Question • You perform a MEDLINE search using the MeSH terms "ferritin" and "sensitivity and specificity" and find an article on diagnosing iron deficiency anemia in the elderly published in a journal that your library has • Am J Med 1990;88:205-9.
Goals • Given a clinical scenario with a defined question, to be able to critically appraise an article on diagnosis by answering three important questions • Is is valid? • Is it important? • Can we use it for our patient?
Goals • To understand definitions: sensitivity, specificity, positive predictive value, negative predictive value, likelihood ratio • Make sensitivity and specificity more useful • Distinguish between tests that rule in and rule out disease • Interpret likelihood ratios in the care of patients
Valid? • Was there an independent, blind comparison with a reference standard of diagnosis? • Was the test evaluated in an appropriate spectrum of patients (like those we actually see)? • Was the reference standard applied regardless of the diagnostic test result? • Was the test validated in a second group of patients?
Was there an independent, blind comparison with a reference standard of diagnosis? • Patients in study needed to have both the diagnostic test in question AND the reference standard • Results of one should not be known to those who are applying and interpreting the other
Was the diagnostic test evaluated in an appropriate spectrum of patients? • Did the report include patients having all the common presentations of the target disorder (early and late manifestations, mild and severe) • Did the report apply the test to patients with different disorders that are commonly confused with the target disorder?
Was the reference standard applied regardless of the diagnostic test result? • Investigators are tempted to forego applying the reference standard when patients have a negative diagnostic test result • When the reference standard is risky or invasive, it may be wrong to carry it out on patients with negative test results
Was the test validated in a second, independent group of patients? • Diagnostic tests are predictors, not explainers, of diagnoses • If a test performs well in a “test” set of patients, we are assured about its accuracy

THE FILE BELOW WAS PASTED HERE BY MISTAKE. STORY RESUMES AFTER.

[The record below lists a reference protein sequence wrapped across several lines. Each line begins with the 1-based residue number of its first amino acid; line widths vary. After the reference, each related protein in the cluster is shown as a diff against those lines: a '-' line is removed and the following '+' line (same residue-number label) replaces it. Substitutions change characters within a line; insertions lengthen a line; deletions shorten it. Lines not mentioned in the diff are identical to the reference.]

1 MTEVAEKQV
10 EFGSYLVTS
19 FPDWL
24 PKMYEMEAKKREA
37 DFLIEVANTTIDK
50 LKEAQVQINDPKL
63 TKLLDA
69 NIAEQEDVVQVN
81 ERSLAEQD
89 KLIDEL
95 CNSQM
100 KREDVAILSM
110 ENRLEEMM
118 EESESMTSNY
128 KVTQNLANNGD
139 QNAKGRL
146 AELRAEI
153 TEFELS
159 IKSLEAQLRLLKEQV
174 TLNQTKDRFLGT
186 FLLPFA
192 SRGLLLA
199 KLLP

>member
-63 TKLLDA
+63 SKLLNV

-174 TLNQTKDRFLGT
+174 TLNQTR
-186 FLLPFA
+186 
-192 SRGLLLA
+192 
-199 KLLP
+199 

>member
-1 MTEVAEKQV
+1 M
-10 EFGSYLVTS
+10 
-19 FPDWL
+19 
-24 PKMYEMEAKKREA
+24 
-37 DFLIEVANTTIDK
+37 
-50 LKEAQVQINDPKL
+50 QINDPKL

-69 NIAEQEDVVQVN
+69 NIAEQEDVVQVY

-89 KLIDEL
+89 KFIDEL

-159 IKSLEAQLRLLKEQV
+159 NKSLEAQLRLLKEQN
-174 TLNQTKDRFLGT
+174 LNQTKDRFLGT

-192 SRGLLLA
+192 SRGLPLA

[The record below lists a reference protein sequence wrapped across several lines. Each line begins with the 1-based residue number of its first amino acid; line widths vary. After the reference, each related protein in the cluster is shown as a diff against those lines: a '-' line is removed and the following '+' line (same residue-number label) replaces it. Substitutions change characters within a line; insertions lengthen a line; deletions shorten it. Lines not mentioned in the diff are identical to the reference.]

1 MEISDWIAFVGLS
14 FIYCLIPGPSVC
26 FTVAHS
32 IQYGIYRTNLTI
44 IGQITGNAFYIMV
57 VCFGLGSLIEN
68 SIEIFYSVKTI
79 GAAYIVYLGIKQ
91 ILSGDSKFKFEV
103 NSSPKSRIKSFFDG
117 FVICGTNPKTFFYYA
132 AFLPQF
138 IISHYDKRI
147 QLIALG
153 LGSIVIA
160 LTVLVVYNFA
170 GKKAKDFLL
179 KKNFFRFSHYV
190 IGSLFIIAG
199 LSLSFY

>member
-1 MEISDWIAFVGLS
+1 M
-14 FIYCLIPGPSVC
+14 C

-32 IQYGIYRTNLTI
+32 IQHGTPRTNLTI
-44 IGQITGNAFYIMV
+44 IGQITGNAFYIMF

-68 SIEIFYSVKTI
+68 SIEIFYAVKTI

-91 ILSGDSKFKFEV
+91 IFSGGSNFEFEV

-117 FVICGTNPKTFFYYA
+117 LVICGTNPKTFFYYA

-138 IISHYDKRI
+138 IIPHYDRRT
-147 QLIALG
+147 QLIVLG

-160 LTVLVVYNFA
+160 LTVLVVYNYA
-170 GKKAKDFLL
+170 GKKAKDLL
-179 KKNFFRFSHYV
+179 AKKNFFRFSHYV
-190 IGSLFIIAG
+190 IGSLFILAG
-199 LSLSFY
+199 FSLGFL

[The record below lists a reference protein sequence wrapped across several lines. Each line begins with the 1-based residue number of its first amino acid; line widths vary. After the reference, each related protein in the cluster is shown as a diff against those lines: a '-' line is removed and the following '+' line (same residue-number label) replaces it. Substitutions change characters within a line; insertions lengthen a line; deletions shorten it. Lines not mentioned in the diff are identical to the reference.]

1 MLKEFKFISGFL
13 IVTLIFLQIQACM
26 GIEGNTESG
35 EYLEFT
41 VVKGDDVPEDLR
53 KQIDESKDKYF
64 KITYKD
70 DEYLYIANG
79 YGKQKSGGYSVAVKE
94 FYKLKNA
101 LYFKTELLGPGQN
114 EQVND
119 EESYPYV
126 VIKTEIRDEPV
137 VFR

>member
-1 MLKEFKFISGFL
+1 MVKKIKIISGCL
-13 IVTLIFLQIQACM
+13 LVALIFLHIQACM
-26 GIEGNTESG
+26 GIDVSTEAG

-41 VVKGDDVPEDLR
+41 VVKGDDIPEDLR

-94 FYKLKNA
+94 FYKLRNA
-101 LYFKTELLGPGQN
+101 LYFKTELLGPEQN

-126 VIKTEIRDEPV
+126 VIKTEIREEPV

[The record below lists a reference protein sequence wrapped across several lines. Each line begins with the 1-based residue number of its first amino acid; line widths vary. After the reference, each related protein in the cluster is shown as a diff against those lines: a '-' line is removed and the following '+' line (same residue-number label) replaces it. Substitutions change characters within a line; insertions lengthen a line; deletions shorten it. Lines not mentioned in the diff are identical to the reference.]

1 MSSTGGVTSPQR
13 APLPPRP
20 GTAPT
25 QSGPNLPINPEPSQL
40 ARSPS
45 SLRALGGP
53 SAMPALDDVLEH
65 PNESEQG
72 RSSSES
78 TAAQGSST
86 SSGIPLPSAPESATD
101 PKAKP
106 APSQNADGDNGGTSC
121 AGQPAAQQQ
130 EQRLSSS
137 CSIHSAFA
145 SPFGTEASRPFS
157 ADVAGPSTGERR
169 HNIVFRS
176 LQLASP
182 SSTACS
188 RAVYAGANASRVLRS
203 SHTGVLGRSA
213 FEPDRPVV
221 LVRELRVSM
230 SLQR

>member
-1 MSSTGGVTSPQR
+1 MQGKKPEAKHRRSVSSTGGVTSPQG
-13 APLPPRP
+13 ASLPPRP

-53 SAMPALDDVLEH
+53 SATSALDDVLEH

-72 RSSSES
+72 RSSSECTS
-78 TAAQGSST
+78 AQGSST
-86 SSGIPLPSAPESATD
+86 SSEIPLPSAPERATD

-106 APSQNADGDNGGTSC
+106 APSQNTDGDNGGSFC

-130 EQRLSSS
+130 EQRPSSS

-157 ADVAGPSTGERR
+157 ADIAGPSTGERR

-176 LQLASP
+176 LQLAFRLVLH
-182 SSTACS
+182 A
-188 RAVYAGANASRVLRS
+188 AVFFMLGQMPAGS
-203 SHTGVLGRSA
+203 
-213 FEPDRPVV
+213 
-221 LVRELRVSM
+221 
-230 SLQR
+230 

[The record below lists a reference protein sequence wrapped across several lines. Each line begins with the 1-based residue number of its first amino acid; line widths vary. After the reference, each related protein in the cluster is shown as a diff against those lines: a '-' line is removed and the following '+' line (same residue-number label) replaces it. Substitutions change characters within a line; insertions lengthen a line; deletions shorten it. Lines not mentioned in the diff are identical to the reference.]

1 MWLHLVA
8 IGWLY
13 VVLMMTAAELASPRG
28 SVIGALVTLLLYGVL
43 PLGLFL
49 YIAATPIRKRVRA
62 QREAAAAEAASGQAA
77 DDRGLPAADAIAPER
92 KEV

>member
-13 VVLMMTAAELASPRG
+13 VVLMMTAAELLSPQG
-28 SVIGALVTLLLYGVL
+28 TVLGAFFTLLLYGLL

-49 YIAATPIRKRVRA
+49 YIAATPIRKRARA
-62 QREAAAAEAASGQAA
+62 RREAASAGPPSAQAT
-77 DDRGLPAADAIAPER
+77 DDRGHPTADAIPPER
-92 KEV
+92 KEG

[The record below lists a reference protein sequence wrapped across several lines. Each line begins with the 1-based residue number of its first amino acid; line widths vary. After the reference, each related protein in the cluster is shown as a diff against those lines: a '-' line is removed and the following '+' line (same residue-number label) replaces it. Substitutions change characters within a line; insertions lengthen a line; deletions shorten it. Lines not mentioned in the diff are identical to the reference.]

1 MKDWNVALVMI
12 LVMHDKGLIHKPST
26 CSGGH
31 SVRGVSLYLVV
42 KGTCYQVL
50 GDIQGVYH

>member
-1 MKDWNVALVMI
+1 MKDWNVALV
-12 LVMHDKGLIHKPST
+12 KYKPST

Important? • Sensitivity • Specificity • Likelihood Ratios
What do we want when we diagnose something using a test? • To know what the probability of a disease is given a positive or a negative test • Rearranged: “given a positive test result, what is the new probability of disease?”
Tests can be anything • A lab • a positive ANA for “diagnosing” lupus • A radiology result • CXR rib notching for diagnosing coarcation • temporal lobe abnormality on MRI for HSV encephalitis • A specialty test • echo showing aortic stenosis
Tests can be anything • A physical finding • heliotrope rash for dermatomyositis • goiter for diagnosing Graves’ disease • fixed, split S2 for atrial septal defect • An element of the history • fever for endocarditis • forgetfulness for dementia
How do we get sensitivities and specificities? • Start with the grid • Disease • Test • 2 x 2 table of these
Sensitivity probability of a positive test among patients with disease On the graph: Specificity probability of a negative test among patients without disease Sensitivity and Specificity
Sensitivity a/(a + c) Specificity d/(b + d) Sensitivity and Specificity
Sensitivity and Specificity • They do not give us the information we need • What we need is for the test to help us diagnose a disease • That’s why we order the test • this helps us “confirm” (rule in) or “refute” (rule out) the diagnosis